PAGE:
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Cilleros Kevin



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Current project: Modelling of freshwater fish diversity in French Guiana (part of the LabEx CEBA-DIAMOND project)

PhD project: Diversity and assembly processes of Guyanese freshwater fish assemblages (grant from LabEx CEBA)

Summary: Tropical ecosystems, especially Amazonian ecosystems, host a great diversity of terrestrial and aquatic organisms. However, the causes and the processes behind this high diversity for freshwater fish assemblages are little known, but their identification will be an asset in the assessment of anthropogenic impacts that are increasing in these regions. We studied the processes that shape the diversity and the structure of freshwater fish assemblages of non-impacted streams and rivers located in French Guiana. Within-assemblage diversity increased along an upstream/downstream gradient and was higher in sites where the habitat was diversified. Species identity changed along this gradient, which created zones along the stream. Spatial relationships between assemblages and their isolation also greatly impacted species assemblages. Using information about species traits (functional diversity) and their phylogenetic relationships (phylogenetic diversity), we showed that within-assemblage diversity was not influenced by the environment or by species interactions. We also confirmed that dispersal limitation, linked with the past history of drainage basins, had a strong effect on assemblage structure in both streams and in rivers. Future investigations on the processes structuring fish assemblages will need to acquire more exhaustive biological data, and therefore to develop an efficient, and non-destructive sampling method. To this aim, we evaluated the efficiency of environmental metabarcoding applied to aquatic assemblages (the molecular identification of species present from a water sample) and compared it to traditional sampling methods. Currently, metabarcoding gives complementary information to traditional sampling. It thus needs developments and further tests to increase its efficiency and allow its use for assembly processes studies. Pursuing the formalization of a conceptual framework to investigate assembly rules together with the development of an efficient fish sampling protocol are now needed to better understand the structure of tropical fish assemblages. Those theoretical and practical developments will contribute to better evaluate anthropogenic disturbances on aquatic ecosystems.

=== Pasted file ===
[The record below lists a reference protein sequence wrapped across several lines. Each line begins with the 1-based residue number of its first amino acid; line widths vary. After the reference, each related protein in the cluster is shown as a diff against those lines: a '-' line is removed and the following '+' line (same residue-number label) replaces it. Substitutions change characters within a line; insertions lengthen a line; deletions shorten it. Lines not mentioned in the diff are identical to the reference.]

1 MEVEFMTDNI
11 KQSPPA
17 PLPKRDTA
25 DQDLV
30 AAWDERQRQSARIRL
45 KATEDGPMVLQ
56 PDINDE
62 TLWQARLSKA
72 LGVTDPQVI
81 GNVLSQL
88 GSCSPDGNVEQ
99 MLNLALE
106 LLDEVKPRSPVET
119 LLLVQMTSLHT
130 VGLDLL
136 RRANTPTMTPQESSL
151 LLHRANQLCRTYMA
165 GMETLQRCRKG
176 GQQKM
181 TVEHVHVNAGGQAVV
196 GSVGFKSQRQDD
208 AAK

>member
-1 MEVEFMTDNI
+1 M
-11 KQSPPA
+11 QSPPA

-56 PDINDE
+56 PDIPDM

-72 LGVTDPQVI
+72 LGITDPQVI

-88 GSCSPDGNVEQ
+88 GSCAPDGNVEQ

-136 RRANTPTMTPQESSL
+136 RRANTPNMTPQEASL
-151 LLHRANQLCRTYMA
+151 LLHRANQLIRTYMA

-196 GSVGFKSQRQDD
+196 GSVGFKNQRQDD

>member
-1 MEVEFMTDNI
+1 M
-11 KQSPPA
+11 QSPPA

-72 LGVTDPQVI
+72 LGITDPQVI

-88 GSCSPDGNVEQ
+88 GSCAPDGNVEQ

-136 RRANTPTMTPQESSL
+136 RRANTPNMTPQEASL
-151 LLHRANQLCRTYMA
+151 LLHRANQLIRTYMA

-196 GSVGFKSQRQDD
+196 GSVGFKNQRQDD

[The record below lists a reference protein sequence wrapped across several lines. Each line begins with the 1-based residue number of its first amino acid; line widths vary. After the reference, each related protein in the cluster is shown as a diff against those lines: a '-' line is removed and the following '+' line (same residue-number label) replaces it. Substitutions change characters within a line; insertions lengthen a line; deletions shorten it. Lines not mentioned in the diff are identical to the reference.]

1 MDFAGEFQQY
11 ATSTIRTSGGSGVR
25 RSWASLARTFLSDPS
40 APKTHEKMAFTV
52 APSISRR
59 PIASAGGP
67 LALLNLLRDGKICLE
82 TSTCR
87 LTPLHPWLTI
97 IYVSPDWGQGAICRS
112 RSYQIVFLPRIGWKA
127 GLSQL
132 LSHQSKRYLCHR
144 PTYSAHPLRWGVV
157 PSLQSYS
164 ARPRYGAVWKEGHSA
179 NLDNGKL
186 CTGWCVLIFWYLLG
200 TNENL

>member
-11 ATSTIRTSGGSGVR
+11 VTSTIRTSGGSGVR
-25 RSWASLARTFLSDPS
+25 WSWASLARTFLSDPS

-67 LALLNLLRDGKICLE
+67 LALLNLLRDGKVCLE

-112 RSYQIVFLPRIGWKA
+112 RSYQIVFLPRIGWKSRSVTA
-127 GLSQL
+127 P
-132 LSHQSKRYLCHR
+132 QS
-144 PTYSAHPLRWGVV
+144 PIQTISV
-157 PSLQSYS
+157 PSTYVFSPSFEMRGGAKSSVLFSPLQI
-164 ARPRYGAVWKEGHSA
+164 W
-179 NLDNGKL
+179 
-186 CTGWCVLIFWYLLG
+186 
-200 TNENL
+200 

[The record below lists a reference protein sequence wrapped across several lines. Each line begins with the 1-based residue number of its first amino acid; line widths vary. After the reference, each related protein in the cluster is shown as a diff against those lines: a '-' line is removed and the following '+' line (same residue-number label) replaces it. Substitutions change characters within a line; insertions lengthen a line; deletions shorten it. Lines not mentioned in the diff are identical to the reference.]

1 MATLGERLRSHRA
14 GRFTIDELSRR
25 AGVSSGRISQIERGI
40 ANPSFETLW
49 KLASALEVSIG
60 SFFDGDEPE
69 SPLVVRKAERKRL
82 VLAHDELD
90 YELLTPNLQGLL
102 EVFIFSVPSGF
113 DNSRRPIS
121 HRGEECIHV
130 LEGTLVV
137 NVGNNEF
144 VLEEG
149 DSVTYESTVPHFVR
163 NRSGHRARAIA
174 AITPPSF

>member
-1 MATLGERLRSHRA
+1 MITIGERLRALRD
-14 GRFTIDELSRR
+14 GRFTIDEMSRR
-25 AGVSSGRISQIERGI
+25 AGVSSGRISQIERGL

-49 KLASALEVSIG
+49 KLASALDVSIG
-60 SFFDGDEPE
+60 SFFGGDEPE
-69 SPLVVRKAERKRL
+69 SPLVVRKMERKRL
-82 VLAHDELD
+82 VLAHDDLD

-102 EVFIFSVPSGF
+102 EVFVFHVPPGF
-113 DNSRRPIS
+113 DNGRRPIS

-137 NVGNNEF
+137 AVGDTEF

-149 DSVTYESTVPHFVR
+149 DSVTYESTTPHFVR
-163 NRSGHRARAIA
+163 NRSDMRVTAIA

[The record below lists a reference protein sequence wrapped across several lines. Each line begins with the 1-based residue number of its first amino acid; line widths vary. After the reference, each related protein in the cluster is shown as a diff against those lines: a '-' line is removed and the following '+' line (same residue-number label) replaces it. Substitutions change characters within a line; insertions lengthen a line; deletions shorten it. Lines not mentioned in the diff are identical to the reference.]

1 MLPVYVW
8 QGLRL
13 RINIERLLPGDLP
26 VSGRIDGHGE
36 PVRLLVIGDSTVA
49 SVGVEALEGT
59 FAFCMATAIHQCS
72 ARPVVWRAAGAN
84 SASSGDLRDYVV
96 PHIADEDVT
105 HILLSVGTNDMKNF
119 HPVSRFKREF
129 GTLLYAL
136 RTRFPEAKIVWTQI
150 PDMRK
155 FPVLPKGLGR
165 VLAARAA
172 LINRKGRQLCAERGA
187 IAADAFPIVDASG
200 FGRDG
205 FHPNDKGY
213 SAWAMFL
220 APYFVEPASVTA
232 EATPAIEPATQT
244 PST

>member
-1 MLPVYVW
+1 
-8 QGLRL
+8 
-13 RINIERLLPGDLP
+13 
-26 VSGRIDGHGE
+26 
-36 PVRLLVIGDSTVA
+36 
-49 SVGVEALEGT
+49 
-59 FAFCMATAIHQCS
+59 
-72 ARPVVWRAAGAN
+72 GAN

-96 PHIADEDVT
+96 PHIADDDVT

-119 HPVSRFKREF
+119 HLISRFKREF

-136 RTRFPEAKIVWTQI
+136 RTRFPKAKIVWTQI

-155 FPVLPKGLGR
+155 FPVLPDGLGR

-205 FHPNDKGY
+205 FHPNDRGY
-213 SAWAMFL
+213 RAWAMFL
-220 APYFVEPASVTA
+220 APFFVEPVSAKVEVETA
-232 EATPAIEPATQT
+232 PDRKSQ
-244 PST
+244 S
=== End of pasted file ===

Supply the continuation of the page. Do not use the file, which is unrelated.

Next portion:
Keywords: Community ecology, assembly rules, ecomorphology, ecophylogenetic, fish, eDNA metabarcoding, French Guiana


Cilleros, K., Valentini, A., Allard, L., Dejean, T., Etienne, R., Grenouillet, G., Iribar, A., Taberlet, P., Vigouroux, R. and Brosse, S., Unlocking biodiversity and conservation studies in high diversity environments using environmental DNA (eDNA): a test with Guianese freshwater fishes. Molecular Ecology Resources, in press. doi:10.1111/1755-0998.12900

Cilleros, K., Allard, L., Vigouroux, R. and Brosse, S., Disentangling spatial and environmental determinants of fish species richness and assemblage structure in Neotropical rainforest streams. Freshwater Biology, 62, 1707-1720. doi:10.1111/fwb.12981

Cilleros, K., Allard, L., Grenouillet, G. and Brosse, S. (2016), Taxonomic and functional diversity patterns reveal different processes shaping European and Amazonian stream fish assemblages. Journal of Biogeography, 43, 1832-1843. doi:10.1111/jbi.12839